Three essays on the effects of regulatory institutions on Indian firms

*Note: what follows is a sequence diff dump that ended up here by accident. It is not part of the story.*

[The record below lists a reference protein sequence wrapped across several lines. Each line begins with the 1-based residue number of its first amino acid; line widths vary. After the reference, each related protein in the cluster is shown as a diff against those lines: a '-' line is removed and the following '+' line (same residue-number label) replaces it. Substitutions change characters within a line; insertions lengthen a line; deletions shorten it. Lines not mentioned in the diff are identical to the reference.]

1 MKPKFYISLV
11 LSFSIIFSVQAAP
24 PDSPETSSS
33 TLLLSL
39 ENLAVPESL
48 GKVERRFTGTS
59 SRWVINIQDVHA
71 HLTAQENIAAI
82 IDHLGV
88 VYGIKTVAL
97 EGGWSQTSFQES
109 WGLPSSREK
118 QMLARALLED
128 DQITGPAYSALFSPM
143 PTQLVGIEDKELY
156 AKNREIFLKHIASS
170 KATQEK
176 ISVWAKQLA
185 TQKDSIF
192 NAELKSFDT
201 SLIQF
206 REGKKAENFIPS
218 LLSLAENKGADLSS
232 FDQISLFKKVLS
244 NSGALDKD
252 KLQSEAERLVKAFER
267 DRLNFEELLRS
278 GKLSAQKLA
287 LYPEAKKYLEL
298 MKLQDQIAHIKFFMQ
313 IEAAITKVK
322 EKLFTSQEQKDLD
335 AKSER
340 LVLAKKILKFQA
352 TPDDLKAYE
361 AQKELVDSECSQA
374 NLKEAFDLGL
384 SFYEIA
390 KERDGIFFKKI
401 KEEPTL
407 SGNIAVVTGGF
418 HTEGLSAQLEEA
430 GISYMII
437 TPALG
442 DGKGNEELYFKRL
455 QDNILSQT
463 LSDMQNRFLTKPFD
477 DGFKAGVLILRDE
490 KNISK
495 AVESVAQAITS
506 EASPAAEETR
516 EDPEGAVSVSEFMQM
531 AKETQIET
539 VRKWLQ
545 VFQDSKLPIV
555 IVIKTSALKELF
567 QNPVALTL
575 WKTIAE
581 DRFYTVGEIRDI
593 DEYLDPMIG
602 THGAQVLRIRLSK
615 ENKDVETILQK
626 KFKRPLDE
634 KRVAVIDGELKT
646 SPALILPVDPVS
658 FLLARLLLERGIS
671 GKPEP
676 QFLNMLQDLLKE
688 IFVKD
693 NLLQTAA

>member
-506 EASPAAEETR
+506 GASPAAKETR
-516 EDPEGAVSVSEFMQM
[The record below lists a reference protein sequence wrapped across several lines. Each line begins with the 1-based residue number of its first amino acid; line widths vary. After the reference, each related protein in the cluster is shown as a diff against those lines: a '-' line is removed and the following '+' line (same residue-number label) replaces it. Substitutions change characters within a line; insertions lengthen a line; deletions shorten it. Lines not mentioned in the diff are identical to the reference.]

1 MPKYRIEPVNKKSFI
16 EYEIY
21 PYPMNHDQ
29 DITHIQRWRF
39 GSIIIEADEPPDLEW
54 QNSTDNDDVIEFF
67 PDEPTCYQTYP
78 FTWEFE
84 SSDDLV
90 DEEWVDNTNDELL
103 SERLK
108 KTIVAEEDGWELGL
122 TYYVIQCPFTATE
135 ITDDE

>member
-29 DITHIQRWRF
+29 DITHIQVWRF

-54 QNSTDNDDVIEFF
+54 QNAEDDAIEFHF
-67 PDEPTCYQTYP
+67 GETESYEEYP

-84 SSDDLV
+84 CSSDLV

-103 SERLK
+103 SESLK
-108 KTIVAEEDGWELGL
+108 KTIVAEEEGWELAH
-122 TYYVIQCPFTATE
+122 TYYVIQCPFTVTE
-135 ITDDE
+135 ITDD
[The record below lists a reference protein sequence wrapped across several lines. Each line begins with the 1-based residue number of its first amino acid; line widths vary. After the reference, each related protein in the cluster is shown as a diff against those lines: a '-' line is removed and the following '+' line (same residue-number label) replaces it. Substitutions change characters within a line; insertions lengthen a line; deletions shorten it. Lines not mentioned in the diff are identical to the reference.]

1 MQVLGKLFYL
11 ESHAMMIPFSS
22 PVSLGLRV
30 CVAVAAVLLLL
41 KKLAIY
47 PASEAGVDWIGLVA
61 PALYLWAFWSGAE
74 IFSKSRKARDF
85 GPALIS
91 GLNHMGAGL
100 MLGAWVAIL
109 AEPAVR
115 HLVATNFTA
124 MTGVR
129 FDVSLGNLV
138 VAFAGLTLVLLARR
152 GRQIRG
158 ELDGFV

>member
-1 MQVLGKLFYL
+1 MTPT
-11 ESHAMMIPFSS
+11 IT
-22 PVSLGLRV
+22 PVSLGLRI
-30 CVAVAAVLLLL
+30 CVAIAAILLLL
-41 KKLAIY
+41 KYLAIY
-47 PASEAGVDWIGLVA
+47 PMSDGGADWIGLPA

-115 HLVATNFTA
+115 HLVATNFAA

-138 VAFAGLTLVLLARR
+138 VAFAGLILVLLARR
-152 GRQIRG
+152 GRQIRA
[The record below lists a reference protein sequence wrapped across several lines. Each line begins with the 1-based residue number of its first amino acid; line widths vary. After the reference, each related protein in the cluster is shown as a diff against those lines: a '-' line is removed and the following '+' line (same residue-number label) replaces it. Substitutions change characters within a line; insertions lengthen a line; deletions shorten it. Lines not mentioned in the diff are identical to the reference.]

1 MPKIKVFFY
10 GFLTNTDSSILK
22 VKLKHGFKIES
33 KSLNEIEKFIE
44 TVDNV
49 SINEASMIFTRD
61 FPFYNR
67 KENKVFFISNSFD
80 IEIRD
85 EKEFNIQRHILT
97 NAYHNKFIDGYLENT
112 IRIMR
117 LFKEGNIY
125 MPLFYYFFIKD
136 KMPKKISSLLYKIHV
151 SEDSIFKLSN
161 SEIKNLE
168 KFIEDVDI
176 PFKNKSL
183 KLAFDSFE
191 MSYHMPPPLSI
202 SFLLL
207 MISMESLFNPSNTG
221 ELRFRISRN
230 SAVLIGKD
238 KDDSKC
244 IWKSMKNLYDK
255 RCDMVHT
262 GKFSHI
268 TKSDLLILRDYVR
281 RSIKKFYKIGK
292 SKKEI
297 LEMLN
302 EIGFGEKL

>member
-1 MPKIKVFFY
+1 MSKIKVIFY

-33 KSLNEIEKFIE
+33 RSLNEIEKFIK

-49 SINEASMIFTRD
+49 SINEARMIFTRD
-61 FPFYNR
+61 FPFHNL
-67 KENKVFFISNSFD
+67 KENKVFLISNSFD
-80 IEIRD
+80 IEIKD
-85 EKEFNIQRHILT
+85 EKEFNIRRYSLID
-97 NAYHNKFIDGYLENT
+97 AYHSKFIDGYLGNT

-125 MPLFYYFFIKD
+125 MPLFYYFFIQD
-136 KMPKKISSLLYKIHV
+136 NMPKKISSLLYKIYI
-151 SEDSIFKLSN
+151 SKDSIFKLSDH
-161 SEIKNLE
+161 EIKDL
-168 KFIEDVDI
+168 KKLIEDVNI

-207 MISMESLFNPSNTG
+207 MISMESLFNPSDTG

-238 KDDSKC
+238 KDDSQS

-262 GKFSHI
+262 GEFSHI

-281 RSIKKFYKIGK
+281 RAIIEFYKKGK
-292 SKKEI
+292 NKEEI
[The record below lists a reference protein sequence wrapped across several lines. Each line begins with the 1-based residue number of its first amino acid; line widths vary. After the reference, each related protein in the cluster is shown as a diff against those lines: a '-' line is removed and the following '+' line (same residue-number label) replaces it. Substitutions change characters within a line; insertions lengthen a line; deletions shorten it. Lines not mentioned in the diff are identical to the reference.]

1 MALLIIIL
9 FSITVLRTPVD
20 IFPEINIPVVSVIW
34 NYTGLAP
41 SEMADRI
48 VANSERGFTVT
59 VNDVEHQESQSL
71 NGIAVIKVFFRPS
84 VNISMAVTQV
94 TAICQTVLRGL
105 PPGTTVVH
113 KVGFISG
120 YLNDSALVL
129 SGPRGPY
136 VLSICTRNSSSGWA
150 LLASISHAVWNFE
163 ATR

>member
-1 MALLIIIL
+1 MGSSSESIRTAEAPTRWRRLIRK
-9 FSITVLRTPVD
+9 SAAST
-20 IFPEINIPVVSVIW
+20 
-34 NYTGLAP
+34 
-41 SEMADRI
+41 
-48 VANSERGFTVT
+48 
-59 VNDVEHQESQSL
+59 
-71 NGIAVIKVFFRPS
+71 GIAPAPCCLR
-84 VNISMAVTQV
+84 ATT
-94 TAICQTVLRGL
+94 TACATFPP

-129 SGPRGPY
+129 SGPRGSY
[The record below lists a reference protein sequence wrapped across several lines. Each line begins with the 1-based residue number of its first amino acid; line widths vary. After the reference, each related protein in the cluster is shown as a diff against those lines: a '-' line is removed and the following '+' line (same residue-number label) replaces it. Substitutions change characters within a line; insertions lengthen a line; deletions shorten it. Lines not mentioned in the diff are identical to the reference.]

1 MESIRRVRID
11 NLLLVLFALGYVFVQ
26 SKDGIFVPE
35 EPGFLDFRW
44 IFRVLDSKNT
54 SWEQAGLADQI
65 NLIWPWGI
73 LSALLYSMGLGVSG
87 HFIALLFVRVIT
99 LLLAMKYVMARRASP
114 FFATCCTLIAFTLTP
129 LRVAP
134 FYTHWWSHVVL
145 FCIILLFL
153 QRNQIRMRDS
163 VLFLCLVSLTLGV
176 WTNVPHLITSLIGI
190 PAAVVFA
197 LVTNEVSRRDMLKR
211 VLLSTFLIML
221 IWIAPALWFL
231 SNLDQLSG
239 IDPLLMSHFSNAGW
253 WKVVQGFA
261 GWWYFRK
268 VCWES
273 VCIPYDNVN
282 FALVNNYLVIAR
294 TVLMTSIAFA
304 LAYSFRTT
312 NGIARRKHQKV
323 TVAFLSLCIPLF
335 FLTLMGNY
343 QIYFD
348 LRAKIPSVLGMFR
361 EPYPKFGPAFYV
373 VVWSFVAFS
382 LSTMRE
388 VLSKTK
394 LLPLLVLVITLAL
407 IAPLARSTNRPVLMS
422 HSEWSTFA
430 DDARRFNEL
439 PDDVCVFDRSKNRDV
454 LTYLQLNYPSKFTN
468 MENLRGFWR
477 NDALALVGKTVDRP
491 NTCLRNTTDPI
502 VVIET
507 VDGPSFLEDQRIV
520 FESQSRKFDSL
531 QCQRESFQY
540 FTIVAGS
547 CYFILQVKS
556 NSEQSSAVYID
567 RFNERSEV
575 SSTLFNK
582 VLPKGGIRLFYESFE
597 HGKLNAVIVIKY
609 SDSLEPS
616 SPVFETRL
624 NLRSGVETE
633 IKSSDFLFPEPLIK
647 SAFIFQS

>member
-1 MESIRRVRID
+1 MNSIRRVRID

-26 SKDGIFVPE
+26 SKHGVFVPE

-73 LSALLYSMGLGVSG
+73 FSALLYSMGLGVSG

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In this dissertation I study ways in which regulatory institutions affect firms in India. The first chapter (coauthored with Michael Gechter) investigates the effects of an important but little-researched set of Indian labor regulations which only apply to establishments that hire 10 or more employees. Using data from India's 2005 Economic Census, we observe that the distribution of establishments by size closely follows a power law, but with a significant drop in the distribution for establishments with 10 or more workers. By fitting this distribution to a model of firm size choice in the presence of size-based regulations, we use this break in the observed distribution to estimate the implied costs of the regulation. In the second chapter I examine whether the speed of courts contributes to economic growth. I do this by making the assumption - following Nunn (2007) - that fast courts should be more beneficial to firms in contract-intensive industries, where contract intensity is measured by the proportion of inputs in an industry that cannot be bought on an organized exchange. Using data on Indian firms covering the period 1999-2008 I find that firms profits and value-added grew faster in contract-intensive industries that were located in states with faster courts. The third chapter (also coauthored with Michael Gechter) examines the effects of removal of regulations between 2001-06 that had previously reserved certain products for exclusive production by firms with capital below a certain threshold. Our main finding is that de-reservation led to an increase in firm investment and output by certain groups of firms.